First off was the moral tenets. I was raiswd in a old fashioned manner plus been exposed to warriorism. The tenets of Taekwondo fit in perfectly and spawned the beginning of my own personal warrior code (which became my system of philosophy). Physically I learned alot about fighting mechanics like using speed, bodyweight, boduweight, concentration, relaxation, generating power and so forth. I completely threw myself into trainning. I placed emphasis on trying to achieve perfection in all aspects. From the drills of hand techniques and the library of kicks, to poomse (kata in Japanese), self defense, and endless combinations of kicks in combinations. I was exposed to Hapkido and Tai Chi also. When it came to Olympic style sparring, I did not think twice about it. I eexcelled because i had been in so many real fights. I wanted to compete, but my mother ( whom I lived with at that time ) was not involved or supported my pursuits, so I was unable to. This led to my intrest in self defense and teaching which led me to where I am today, a blessing in disguise. When I learned new techniques, I would go home and stay up all night practicing. On days I did not have class, I would train at home in the front yard, the back yard, indoors in my room or on the nearby park. I even would train barefoot outdoor in summer and winter and and even rain, and never got sick. Youthful inspiration under the influence of old Kung Fu movies (a bad idea in reality, kids). My dojang was anywhere. I could widen up and extend my movements outside, yet tighten them up indoors. this would allow me to beable to fight in anywhere from a parking lot to a tight hallway or even in an elevator. I read many stories of traditional Masters of Chinese, Japanese, and Korean martial arts which inspired me and taught me alot. In technique, I learned about drawing my power from the earth using proper stances and channeling my Chi (vital energy). I believed in drawing my power from the earth and supercharging it with my Chi energy to give power to my techniques. To perfect this, I spent alot of time working on poomse ( kata). I saw the as the essence of the art. They were a way to perfect technique. Forms are more than a series of random movements. They were developed to serve many purposes. They were very aerobic and kept me fit. Originally, martial art masters of old realized that their could not use full force on each other when trainning cause of injuries, yet needed to know how to block, strike and move with intent. So poomse allowed the student to do this as well as correct fine movements of technique.Yey also served as a form of shadowboxing versus multiple opponets, a skill needed on the ancient battlefields in group combat. They originated from real fighting experience, not theory. Thorugh practicing forms, it is a search to understand a code and the prnciples it symbolizes. of coures it is limited because it is a set pattern of movements, but the techniques could be adapted to fit any circumstances. Once toy internalize the principles of poomse, you can apply the to other tecniques yuo know, and the techniques become endless. Different forms focused on different concepts or techniques too. Through repeaded practice, the stdent could differentiate between the fast and slow rythms in a poomse.Forms also became more difficult as one progressed in trainning. Also, the student could practice poomse anywhere, anytime without a partner or equipment.You could exert whatever amount of effort you wanted with the more being better. They could preserve their skills and fitness when always.The goal of doing forms hundreds of times was to attain perfection. It was like moving Zen. Holding the horse stance and other deep stances, I learned about vital energy ( Ka in ancient Egyptian, Chi in chinese, Ki in Japanese). I learned how to channel it up and put it’s power behind my techniques. i also learned about breath control. Although I am a modern martial artist, I believe in these things and strive to sterngthen them.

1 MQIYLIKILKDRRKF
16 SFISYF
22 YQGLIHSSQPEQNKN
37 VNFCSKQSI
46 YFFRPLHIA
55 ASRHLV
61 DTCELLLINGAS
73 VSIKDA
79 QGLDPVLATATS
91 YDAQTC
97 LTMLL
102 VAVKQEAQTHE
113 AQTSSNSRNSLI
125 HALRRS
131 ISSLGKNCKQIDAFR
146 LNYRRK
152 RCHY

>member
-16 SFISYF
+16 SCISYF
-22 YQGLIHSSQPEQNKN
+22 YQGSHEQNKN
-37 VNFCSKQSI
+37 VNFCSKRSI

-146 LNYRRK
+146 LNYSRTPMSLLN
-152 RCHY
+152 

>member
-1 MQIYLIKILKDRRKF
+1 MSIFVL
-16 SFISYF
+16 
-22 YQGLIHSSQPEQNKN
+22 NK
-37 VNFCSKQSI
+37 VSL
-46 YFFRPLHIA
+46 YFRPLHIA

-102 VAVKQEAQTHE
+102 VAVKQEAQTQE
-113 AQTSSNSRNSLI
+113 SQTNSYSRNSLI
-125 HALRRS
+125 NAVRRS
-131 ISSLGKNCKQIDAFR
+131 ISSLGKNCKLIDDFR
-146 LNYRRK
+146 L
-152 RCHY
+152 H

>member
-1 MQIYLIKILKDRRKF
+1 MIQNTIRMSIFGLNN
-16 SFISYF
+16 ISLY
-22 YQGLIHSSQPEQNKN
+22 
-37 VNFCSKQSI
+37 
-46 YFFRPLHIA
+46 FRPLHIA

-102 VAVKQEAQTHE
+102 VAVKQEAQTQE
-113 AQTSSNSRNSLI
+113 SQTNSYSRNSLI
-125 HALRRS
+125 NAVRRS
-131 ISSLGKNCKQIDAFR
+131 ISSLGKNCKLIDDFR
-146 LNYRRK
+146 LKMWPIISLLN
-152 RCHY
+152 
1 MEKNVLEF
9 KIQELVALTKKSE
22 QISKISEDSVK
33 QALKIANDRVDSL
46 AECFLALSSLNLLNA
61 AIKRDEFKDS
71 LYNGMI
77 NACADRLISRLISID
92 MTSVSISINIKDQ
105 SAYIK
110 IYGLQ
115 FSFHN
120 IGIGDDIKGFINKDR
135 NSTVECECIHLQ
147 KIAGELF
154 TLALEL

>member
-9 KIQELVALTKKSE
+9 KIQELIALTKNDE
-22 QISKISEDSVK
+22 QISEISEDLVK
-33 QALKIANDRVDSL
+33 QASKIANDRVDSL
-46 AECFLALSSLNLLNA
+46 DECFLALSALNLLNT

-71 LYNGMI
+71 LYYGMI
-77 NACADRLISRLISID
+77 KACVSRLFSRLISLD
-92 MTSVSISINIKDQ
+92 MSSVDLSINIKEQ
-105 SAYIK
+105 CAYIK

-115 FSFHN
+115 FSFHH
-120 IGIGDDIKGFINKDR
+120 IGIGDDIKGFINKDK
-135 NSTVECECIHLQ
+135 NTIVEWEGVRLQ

In pasrring I learned alot too. not just about WTF taekwondo sparring, but continous fighting.Thing that applied in self defense. I learned alot baout strategy and how to use my abilities to my advantage. Things like body dynamics of using speed and bodyweight to generate power, as well as what’s called snap speed in Taekwondo. This is the sharp change from muscular relaxation to muscular contraction that makes explosive, speed based power opposed to pushing type power. Like a coiled spring being released. This creates a sharp shock of internak energy ( Ki ) at the point of impact. This allows proficient Taekwondo fighters to to damage the skeletal structure (break bones) with their explosive kicks. I once unintentionally cracked a fellow student’s ribs with a roundhouse.Strategy related things were aspects like the stick and move approach, counter fighting, hitting through your opponet, using speed, controlling breathing for endurance, and much more.
So as far as having a strong foundation as a martial artist, as well as tradtional roots, I have them. I have learned more than can be written because I threw myself singlemindedly into my trainning and was blessed with many natural attributes. The creator blessed me to be a warrior and the strength of my warrior ancestors folws through me. I achieved mt 1st Dan blck celt in Taekwondo in 2 years, 6 months and was a demonstration team member as well as a assistant instructor. I continued my Taekwondo studies until I recieved my 2nd Dan black belt and have even taught Taekwondo independently to at-risk youth. I am a modernist with a traditional foundation, where the old meets the new.Although I move forward, I’ll never forget those who came before me and respect.